A year after Afzal's hanging, wife wants peaceful life for son | india | Hindustan Times
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A year after Afzal's hanging, wife wants peaceful life for son

india Updated: Feb 09, 2014 18:13 IST
Afzal Guru

It was on this day in 2013 when Tabasum Guru and her 13-year-old son Ghalib woke up to the news that her husband and a convict in the Parliament attack case, Afzal Guru, was hanged. A year later, all she wants is a “normal and peaceful life”for her family.

She insists her “family is apolitical and wants no politics over Guru’s death.” “We are a normal family. My son is in Class 9 and I want him to lead a normal life. We have nothing to do with politics,” says Tabasum, who always tried to keep her son away from the media even during 12 years of her husband’s trail. She wants him to study and make a name for himself. “He is a good student, I want him to study and do something good in life,” she said.

Guru hanged on Feb 9
On February 9, 2013 Guru was hanged to death inside the Tihar Jail for his alleged role in the December 2001 Parliament attack. Ghalib was just two-year old when Guru was arrested in New Delhi. He had seen his father the last time in August 2012.

Reacting to Galib’s recent appearance in a political seminar, Tabasum says she was misled. “Some people, who were in jail with Afzal, came to me with a request for participation in a seminar, when I refused they asked if my son could come. I did not know that there would be the media and he would be called on the dias,”said Tabasum, who got married to Afzal in 1998.

After Afzal was arrested in 2001, she took up a managerial job in a private hospital in Sopore. Even after the Supreme Court held Afzal guilty of the attack on the India’s symbol of democracy — Parliament, Tabasum believes her husband never had a fair trial. “I have nothing to say to the politicians, be it mainstream or separatist,” she added.

“Omar Abdullah had given his consent for taking Afzal to the gallows on January 30 last, why shall I ask him to get my husband’s body; or, do you want me to talk to the home minister, who sacrificed Guru to save his government,” she said.

“Even the separatist camps; what have they done to get his mortal remains back. When he was alive no one helped us to get a lawyer. If SAR Geelani, another accused in the case who was let off by the courts, could get Ram Jethmalani, why couldn’t we get anybody,” she adds.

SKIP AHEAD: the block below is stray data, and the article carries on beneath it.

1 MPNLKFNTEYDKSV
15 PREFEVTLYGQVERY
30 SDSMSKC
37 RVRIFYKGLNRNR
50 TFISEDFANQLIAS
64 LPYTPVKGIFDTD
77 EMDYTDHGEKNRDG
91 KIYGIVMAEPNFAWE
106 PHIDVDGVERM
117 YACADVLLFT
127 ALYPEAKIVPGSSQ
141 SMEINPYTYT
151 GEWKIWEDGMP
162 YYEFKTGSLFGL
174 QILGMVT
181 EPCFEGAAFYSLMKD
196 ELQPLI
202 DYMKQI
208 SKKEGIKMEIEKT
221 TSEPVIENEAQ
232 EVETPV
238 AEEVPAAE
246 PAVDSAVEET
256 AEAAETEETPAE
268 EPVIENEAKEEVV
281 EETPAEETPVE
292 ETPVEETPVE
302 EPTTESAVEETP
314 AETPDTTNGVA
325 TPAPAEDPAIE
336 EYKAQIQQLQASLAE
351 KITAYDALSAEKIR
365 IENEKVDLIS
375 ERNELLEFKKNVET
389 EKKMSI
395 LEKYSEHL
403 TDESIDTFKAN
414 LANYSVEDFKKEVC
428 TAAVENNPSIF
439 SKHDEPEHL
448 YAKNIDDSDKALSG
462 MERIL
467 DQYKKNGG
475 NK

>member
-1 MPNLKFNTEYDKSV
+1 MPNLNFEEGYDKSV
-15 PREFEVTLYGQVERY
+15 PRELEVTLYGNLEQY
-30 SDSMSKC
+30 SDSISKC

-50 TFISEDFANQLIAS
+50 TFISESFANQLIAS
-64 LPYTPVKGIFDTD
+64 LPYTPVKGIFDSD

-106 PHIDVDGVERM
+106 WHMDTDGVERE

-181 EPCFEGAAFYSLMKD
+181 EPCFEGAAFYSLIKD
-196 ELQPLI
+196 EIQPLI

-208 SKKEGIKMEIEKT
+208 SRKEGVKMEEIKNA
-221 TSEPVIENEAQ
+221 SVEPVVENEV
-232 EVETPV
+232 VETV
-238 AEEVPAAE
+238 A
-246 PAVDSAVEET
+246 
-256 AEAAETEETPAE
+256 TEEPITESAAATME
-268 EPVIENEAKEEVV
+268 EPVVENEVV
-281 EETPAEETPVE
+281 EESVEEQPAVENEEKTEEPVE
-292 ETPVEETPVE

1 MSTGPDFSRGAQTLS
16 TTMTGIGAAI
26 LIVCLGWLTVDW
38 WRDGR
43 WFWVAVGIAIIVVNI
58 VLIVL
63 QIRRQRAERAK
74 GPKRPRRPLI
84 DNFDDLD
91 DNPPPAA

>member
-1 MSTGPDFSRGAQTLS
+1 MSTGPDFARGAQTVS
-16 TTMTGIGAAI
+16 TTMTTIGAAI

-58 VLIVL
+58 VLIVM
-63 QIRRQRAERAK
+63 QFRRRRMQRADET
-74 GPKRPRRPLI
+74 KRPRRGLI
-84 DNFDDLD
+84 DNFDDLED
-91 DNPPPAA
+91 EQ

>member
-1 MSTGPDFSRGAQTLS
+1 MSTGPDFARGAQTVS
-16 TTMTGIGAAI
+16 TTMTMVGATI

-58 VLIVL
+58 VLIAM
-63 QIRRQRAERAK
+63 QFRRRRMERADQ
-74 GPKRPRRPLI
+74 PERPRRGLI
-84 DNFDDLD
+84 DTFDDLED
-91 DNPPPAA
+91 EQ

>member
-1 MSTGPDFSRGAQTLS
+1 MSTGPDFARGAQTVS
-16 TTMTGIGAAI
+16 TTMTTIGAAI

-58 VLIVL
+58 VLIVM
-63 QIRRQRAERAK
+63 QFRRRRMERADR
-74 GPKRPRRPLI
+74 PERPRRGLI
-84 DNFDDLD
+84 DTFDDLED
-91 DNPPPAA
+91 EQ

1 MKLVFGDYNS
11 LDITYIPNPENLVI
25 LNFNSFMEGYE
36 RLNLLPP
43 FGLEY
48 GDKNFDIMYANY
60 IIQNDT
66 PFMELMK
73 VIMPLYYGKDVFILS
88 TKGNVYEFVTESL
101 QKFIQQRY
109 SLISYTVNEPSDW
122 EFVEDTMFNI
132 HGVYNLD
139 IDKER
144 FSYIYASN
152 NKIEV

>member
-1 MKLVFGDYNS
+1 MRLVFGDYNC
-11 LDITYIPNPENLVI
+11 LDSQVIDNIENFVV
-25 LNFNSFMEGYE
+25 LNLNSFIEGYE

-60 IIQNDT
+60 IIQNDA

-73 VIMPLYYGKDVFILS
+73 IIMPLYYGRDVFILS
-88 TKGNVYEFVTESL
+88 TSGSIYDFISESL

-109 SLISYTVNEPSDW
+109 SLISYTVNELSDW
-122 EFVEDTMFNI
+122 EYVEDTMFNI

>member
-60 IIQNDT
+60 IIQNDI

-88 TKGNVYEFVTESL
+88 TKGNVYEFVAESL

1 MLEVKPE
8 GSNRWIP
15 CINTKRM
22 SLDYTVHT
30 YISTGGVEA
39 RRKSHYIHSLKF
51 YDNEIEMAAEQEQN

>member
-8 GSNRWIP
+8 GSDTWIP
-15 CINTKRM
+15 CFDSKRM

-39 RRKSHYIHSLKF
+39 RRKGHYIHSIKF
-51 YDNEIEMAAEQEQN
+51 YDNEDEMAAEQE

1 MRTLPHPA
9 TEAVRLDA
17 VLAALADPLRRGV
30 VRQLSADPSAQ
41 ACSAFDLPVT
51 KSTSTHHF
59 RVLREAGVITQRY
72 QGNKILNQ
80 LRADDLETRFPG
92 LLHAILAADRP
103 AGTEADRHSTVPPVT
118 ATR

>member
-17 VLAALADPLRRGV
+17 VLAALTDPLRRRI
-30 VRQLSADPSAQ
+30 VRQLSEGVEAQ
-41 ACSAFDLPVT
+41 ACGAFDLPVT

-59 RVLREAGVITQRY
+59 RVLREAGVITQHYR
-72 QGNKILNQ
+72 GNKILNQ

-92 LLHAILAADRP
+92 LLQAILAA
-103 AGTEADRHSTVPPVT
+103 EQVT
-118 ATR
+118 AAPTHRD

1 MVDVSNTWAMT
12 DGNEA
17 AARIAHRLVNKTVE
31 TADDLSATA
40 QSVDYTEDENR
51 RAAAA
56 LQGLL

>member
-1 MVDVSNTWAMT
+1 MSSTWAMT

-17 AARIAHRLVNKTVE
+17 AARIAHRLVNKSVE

Asked if the family plans any function on Guru’s death anniversary, Tabasum says: “We will remember him with prayers, but want no political gathering. We are not sure whether we can do that, as Kashmir will surely be under restrictions.” Tabasum, who was in a state of shock when Hindustan Times visited her residence immediately after Guru’s death, says the last one year taught her many lessons.

“The last one year taught me many lessons. I have been struggling to survive and will continue till I am alive,”she added. The separatists’ camps, hardliners as well as moderates, have called a three-day strike starting February 9 to mark Guru’s death anniversary.

While curfew like restrictions are likely in some areas, senior separatist leader Syed Ali Geelani was put under house arrest immediately after he returned from Delhi on Saturday. Terming Afzal’s hanging a political stunt by the Congress, Tabassum said her husband was “sacrificed”for electoral gains by the party.

“If the separatists would have called protests on the hanging of Ajmal Kasab, my husband’s turn would not have come,”she said. She also said that if the separatists would have continued the shutdown after Afzal’s hanging, the government would have been forced to return his remains.

Tabassum alleged that there was a conspiracy in the timing of the Supreme Court’s judgment that delayed his execution on a ground for commutation of the death sentence. She said her husband was hanged flouting all the laws, “He was number 21 on the death row, but was hanged before others.”